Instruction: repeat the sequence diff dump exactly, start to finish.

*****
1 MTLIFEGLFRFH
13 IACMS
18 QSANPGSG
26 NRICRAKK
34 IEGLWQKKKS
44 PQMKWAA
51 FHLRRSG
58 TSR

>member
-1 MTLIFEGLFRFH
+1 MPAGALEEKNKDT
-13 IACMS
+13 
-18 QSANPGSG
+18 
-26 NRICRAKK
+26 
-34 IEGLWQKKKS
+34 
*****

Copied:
1 MTLIFEGLFRFH
13 IACMS
18 QSANPGSG
26 NRICRAKK
34 IEGLWQKKKS
44 PQMKWAA
51 FHLRRSG
58 TSR

>member
-1 MTLIFEGLFRFH
+1 MPAGALEEKNKDT
-13 IACMS
+13 
-18 QSANPGSG
+18 
-26 NRICRAKK
+26 
-34 IEGLWQKKKS
+34 